One of the club boys leaned against the BART station railing. The club boys had started looking pretty rough themselves, this one with a Laker's hoodie draped over his body like a ghost costume. "Excuse me," I said, taking off my coat. "I would like this coat taken care of."
The boy took the jacket from me and checked all the pockets, probably wanting to make sure I hadn't left an important draft of a chess essay I was working on. "You sure?" he asked.
"Yes, I said I would like my jacket taken care of." The boy took the jacket and disappeared into the crowd. When I turned to the tables, I saw Dmitri playing The Walrus, my biggest rival and the only player at the Market Club I'd never actually played.
"Dmitri," I said. I shook his hand and nodded.
"Pear," he said. He pushed his queen-side bishop's pawn a space and touched the clock. "Hear about Fischer?"
"Yes, I did," I said. I stood up straighter, remembering that I was being watched and should be conducting myself like the greatest living American chess player.
"Hey, Pear," Walrus whistled. He had had his two front teeth punched out by a tourist and wore his beard long and high on his cheeks. He had been a fisherman in somewhere that sounded a whole lot like Poland before he immigrated to the United States, and he talked like a sailor. He reminded me of my father. "Why don't you tell your friends about the time you played Fischer?"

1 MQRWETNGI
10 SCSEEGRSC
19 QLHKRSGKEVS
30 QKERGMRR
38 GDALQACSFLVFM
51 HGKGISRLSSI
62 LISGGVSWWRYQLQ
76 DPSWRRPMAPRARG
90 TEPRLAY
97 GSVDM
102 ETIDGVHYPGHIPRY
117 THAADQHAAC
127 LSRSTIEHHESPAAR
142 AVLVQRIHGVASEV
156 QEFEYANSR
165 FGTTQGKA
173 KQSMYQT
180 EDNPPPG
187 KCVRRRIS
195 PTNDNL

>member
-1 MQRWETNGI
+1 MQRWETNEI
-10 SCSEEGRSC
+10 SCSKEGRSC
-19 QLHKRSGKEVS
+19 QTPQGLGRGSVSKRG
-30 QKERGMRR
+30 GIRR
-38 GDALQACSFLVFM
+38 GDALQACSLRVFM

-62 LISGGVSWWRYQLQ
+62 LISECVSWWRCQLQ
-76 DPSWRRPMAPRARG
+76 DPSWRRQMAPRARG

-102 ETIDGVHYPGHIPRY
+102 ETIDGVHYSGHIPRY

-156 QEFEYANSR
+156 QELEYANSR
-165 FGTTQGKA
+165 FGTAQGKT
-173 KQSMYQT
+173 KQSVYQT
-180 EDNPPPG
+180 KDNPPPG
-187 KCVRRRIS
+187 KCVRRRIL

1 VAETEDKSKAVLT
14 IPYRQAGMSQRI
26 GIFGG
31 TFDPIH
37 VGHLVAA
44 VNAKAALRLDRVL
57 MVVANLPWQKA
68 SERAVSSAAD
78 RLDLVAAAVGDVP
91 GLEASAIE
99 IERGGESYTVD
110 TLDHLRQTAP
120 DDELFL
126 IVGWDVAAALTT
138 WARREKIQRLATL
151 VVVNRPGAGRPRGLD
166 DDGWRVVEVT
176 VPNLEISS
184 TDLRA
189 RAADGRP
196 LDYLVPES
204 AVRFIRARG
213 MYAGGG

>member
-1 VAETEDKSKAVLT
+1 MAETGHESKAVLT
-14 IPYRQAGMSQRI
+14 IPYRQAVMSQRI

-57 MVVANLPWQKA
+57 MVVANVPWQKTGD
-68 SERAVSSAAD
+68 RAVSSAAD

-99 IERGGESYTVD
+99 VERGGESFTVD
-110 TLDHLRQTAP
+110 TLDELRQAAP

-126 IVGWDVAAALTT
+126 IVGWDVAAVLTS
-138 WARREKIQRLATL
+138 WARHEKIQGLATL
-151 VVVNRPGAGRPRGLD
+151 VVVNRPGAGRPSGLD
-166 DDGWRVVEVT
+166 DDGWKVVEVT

"Which time? I played him twice."
"Tell us about both, then," he said. He started laughing, but it turned into a phlegmy cough, so I backed off. I didn't want to catch whatever illness he was surely carrying, it being an important week in my life and all.
"Yes, as you know, I played Fischer to a draw at the Columbia Mall outside Atlanta, Georgia."
Dmitri interrupted and knocked his king over to signal that he was conceding the match to Walrus, surely because he was more interested in my story than playing Walrus even another move.
"Anyway, I also played Fischer at the Mechanics' Institute in the spring of 1974. Played the same opening I played in Georgia, but made one wrong move and he swiped my knight and I lost. Everyone he played did that day."
"I was actually living in San Francisco that year. Fischer didn't show," Walrus said.
I rarely conceded that Walrus was right, but he was. Fischer beat everyone that day, but played poorly. Fischer had recently returned from a trip to the FIDE congressional meeting in Nice and didn't even look like himself. He seemed shorter, squatter, and walked around like he didn't have a face.
"I'll walk you through the important game if you'd like," I said. "This is an important day."